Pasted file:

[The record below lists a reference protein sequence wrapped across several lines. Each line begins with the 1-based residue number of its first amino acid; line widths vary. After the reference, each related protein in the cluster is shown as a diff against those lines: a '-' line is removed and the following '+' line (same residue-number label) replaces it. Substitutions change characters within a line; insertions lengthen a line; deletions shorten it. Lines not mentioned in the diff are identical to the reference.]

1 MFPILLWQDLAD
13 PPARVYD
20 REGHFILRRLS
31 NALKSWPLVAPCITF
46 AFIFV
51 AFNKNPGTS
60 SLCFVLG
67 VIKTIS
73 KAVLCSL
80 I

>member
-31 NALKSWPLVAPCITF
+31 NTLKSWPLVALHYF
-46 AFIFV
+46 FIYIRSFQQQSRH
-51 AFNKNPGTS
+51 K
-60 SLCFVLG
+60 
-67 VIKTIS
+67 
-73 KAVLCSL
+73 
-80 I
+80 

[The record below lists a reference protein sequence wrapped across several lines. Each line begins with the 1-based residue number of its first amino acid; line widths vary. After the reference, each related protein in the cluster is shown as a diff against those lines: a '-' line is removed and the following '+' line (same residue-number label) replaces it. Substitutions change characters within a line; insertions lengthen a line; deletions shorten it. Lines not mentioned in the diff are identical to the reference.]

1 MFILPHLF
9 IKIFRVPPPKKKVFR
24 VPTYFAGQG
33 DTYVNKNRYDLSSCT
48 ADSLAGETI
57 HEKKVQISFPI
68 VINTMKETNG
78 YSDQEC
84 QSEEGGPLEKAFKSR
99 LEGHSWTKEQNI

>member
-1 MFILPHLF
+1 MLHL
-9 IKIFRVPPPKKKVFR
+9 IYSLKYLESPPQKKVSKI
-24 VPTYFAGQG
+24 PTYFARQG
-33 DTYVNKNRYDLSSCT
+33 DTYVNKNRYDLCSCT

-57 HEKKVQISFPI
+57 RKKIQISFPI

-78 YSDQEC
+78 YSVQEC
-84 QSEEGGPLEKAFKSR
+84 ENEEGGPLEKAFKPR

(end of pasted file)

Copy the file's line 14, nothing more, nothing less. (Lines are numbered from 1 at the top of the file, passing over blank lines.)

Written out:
+31 NTLKSWPLVALHYF